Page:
New Delhi: The Bihar assembly results on Sunday brought cheer to the Congress with a nearly seven-fold jump in the party’s tally in a crucial state of the Hindi heartland and BJP, its main rival in national politics, losing a key election.
The results came as a vindication of the party leadership’s decision to forge an alliance with the Janata Dal-United and Rashtriya Janata Dal in Bihar to contain the Bharatiya Janata Party, led by Prime Minister Narendra Modi.
It also seemed to indicate that the party may go for alliances in the crucial state of Uttar Pradesh, where it is considered weak. The success of the strategy espoused in Bihar is likely to revive voices in the party for the elevation of Rahul Gandhi, who had taken an early initiative to forge alliances by meeting Chief Minister Nitish Kumar of the JD-U in June.
The results are encouraging for the Congress which is bracing for assembly polls in party-ruled Assam and Kerala next year. Tamil Nadu and West Bengal will also face elections next year while Punjab and Uttar Pradesh will go for polls in 2017.
The Congress, which has been reduced to being a marginal player in Bihar which it ruled on its own about three decades back, contested 41 seats of which it won 27 — nearly seven times more than the four seats it had won in the 2010 polls when the party had contested all 243 assembly seats.
With wins from two-thirds of seats it contested, the Bihar outcome is the best news for the Congress in terms of electoral success since its debacle in the Lok Sabha polls last year. However, in terms of seats won, it is still placed fourth.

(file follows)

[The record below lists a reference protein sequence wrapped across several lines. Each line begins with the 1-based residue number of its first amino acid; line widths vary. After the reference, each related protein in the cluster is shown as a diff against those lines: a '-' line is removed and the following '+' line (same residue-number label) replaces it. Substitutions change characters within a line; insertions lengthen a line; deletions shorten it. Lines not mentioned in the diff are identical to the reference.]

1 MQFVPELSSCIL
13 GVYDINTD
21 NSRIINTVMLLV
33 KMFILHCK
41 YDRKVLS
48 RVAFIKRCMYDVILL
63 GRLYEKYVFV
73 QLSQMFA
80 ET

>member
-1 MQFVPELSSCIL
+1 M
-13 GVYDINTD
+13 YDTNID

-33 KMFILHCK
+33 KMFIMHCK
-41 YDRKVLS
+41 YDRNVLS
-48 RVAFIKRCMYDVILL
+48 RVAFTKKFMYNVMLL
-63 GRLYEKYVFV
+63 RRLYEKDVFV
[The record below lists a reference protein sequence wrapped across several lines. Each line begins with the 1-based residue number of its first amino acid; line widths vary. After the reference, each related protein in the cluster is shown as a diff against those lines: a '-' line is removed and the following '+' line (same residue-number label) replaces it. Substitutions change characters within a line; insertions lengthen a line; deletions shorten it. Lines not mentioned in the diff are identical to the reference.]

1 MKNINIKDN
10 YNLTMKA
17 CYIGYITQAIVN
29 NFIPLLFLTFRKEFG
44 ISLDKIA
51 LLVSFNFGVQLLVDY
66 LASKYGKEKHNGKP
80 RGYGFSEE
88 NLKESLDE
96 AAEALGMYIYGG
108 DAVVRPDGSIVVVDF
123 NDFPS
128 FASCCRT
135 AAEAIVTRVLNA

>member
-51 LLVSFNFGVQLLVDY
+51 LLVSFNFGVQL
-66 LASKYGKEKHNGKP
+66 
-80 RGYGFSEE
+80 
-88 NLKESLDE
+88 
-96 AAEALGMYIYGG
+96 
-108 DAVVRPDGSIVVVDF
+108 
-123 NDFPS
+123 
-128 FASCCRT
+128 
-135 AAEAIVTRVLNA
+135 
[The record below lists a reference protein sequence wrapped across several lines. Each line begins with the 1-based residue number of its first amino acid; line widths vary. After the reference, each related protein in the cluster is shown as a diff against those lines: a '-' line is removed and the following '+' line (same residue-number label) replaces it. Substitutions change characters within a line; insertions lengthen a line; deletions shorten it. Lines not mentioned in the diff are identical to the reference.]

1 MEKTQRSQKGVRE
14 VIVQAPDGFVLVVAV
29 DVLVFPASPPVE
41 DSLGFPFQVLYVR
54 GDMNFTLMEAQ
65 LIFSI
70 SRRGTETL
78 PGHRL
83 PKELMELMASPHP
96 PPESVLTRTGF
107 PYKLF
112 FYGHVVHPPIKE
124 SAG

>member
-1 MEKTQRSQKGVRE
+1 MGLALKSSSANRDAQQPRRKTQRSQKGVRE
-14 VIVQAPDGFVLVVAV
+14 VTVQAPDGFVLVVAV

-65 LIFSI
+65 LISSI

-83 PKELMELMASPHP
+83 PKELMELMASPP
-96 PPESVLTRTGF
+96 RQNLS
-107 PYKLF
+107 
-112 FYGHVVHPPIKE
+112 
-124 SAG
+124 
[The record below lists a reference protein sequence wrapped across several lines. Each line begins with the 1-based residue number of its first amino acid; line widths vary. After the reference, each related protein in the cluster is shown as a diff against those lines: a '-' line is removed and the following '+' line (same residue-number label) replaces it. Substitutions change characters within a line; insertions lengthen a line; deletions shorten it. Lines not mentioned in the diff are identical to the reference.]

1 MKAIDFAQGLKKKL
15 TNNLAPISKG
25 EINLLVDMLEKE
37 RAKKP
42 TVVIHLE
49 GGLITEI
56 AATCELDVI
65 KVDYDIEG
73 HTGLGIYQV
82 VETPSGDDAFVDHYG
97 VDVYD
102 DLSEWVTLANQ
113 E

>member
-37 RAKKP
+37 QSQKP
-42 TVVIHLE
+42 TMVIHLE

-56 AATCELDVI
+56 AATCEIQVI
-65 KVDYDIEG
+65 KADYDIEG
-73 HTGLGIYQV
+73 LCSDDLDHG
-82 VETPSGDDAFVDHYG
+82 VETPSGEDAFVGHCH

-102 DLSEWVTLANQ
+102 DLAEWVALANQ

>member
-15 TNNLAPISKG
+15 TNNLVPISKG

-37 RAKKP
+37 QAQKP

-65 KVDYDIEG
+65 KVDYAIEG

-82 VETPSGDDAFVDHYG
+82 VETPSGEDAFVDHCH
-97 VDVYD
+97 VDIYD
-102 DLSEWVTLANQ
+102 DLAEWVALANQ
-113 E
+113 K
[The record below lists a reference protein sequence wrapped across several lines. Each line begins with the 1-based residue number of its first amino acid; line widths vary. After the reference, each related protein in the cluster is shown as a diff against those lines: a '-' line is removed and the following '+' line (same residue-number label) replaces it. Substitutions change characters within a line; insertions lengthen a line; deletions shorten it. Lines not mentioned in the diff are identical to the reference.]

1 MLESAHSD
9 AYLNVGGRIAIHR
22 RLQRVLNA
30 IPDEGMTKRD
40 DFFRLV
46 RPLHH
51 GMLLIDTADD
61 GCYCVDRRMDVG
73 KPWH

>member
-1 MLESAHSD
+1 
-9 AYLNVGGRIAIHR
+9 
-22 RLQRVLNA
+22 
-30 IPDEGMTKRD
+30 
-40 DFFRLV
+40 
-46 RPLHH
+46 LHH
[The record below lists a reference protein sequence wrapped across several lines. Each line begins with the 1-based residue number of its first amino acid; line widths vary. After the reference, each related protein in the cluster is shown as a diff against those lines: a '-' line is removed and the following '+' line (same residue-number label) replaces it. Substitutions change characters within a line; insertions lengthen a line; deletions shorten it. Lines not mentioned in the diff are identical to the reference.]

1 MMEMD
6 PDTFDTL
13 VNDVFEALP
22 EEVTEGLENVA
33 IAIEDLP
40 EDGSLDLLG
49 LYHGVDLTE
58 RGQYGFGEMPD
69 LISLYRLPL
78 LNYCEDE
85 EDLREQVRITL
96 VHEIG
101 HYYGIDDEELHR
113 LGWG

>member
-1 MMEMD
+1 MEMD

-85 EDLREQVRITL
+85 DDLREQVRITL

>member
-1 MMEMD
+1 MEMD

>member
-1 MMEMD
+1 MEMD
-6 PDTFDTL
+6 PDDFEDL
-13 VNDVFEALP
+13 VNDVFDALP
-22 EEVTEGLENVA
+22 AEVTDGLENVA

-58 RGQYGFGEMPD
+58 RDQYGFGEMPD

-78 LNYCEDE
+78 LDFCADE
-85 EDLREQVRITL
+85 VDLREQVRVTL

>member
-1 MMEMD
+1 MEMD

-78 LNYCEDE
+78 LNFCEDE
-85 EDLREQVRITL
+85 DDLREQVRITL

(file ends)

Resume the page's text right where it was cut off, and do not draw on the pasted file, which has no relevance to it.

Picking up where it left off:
The party had strong candidates on some seats and also owed its performance to transfer of votes from supporters of JD-U and RJD. It does not appear to still have forged a loyal support base of its own with upper castes having switched loyalty to the BJP and the Dalits and backward classes divided among various parties.
The Congress has finished third or fourth in assembly polls in Haryana, Maharashtra, Jammu and Kashmir and Jharkhand held after the Lok Sabha polls last year where it put up its most dismal performance — winning only 44 seats.
The party faces a growing challenge from the BJP in Assam while the Left Democratic Front appears to be on the upswing in Kerala.
Gandhi, whose June meeting with Nitish Kumar clearly signalled that the Congress intended to fight in an alliance and conveyed to Lalu Prasad’s RJD that, if push comes to shove, Congress will ally with JD-U, on Sunday interacted with media persons with a smile on his face.
He said the results were “a victory against the ideology of RSS, the BJP and Narendra Modi”.
Party leaders said the verdict has demonstrated that BJP can be easily defeated, despite the resources at its command, through correct strategy and opposition unity, noting that the three parties of the Grand Alliance had eventually thrashed out a clear-cut formula for seat adjustment and the alliance proved cohesive in the polls with easy transfer of votes.
The BJP campaign in Bihar was led by Modi and its resounding defeat is likely to embolden the Congress and other opposition parties in taking on the National Democratic Alliance government more aggressively during the coming winter session of parliament on issues such as “growing intolerance”, and not cooperate in the passage of the Goods and Services Tax bill to protest Modi’s “confrontationist attitude”.
First Published | 8 November 2015 10:34 PM